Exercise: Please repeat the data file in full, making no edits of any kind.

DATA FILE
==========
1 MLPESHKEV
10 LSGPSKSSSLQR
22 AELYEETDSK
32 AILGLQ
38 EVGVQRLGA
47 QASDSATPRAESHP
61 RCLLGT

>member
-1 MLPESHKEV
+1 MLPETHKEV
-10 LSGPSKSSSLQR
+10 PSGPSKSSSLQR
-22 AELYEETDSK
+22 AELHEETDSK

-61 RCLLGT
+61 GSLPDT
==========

1 MLPESHKEV
10 LSGPSKSSSLQR
22 AELYEETDSK
32 AILGLQ
38 EVGVQRLGA
47 QASDSATPRAESHP
61 RCLLGT

>member
-1 MLPESHKEV
+1 MLPETHKEV
-10 LSGPSKSSSLQR
+10 PSGPSKSSSLQR
-22 AELYEETDSK
+22 AELHEETDSK

-61 RCLLGT
+61 GSLPDT